Check out sample videos and more information on Veo here.

4. Gemini in Google Search

I wanted to highlight this because, in recent months, thousands of websites have been affected by the changes in Google’s SEO algorithm. On top of that, Google introduced generative AI in search which pushed search results from various websites even farther from the ranking.

Gemini is already in the search function with Google’s generative search feature — but they’re taking it even further.

This is an interesting update for regular users but is terrible news for small website owners. It will roll out soon to Search Labs, for English queries in the U.S.

The Search also has new planning capabilities and an AI-organized results page. Check out more information about that here.

5. Gemini in Google Photos

As someone who uses Google Photos a lot and has thousands of images stored on the cloud, this update is particularly exciting. Google is rolling out a new feature this summer called “Ask Photos” which lets Gemini pore over your Google Photos library in response to your questions.

Sure, now it’s easier for you to look for a specific memory or recall information included in your gallery, but what about privacy? Here’s what Google has to say:

Your personal data in Google Photos is never used for ads. And people will not review your conversations and personal data in Ask Photos, except in rare cases to address abuse or harm. We also don’t train any generative AI product outside of Google Photos on this personal data, including other Gemini models and products. As always, all your data in Google Photos is protected with our industry-leading security measures.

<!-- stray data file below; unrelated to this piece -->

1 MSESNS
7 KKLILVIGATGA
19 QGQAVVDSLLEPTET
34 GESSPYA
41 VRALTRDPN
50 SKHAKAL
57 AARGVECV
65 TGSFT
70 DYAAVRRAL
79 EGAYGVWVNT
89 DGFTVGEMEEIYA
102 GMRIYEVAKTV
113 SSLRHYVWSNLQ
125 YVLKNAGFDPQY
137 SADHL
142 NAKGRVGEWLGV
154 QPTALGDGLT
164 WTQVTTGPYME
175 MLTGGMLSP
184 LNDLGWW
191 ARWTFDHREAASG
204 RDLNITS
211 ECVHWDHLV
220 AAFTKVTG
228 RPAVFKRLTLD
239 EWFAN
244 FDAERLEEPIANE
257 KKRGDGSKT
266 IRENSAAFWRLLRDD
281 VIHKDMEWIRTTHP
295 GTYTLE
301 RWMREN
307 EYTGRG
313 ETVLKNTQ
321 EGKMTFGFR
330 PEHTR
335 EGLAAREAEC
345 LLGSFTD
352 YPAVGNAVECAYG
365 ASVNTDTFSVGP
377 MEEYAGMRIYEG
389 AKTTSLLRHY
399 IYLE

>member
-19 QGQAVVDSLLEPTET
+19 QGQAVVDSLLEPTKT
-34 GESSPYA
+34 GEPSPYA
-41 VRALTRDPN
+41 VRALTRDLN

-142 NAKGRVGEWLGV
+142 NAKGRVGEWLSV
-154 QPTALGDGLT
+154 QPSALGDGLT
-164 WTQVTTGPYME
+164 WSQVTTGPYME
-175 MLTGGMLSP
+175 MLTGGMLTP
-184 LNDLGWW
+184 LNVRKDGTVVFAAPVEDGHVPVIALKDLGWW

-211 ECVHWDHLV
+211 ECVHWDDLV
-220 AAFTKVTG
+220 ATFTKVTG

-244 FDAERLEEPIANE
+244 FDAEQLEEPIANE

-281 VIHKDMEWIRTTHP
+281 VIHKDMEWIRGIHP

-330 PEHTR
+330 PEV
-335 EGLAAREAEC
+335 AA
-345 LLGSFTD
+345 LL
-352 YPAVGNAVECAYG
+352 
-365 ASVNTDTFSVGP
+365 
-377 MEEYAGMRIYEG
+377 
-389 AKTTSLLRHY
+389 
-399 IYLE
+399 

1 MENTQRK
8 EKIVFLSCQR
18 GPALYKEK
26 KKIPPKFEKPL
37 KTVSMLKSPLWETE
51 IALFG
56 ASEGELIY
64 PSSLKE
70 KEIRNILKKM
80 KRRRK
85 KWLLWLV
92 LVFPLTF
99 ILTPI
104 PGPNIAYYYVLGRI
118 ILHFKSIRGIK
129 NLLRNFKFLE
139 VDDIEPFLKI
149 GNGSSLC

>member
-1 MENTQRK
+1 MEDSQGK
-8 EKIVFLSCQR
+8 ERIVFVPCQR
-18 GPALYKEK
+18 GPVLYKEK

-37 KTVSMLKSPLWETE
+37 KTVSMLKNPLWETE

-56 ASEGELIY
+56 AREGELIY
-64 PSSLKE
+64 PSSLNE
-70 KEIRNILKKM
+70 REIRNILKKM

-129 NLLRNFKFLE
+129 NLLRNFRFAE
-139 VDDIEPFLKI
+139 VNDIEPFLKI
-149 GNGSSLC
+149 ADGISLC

Here’s a fun fact, over 6 billion photos are uploaded every day to Google Photos — that’s a lot.

Aside from the list above, other products were announced:

  • 2 Million Tokens in Gemini 1.5: As a regular user, I don’t see myself exhausting that 2 million tokens. So I’m not really excited about this update.
  • Gemini 1.5 Flash: This new multimodal model is just as powerful as Gemini 1.5 Pro, but it’s optimized for “narrow, high-frequency, low-latency tasks.”
  • Music AI Sandbox: Google’s AI music generator in partnership with YouTube. This helps artists generate music and sound effects quickly.
  • Gemini in Workspace: Similar to how Microsoft is adding Copilot to its flagship software products, Google is rolling out Gemini Pro into the sidebar for Docs, Sheets, Slides, Drive, and Gmail.

And oh, in case you are subscribed to Google’s AI chatbot Gemini Advanced, it is already powered by Gemini Pro 1.5.

Final Thoughts

In just two days, we’ve seen two of the biggest tech companies OpenAI and Google unveil the most powerful AI products. So, what’s going on with Apple? They’re so far behind it’s impossible for them to catch up.

But here’s the thing with what has been announced by Google today. None of them are actually generally available immediately. They’re all either via waitlist, available only in the US, or available later this year. Will the pre-recorded demos really work the same way in real-world usage?

Google has been notorious for botched product announcements and faking demo videos. Will they deliver this time?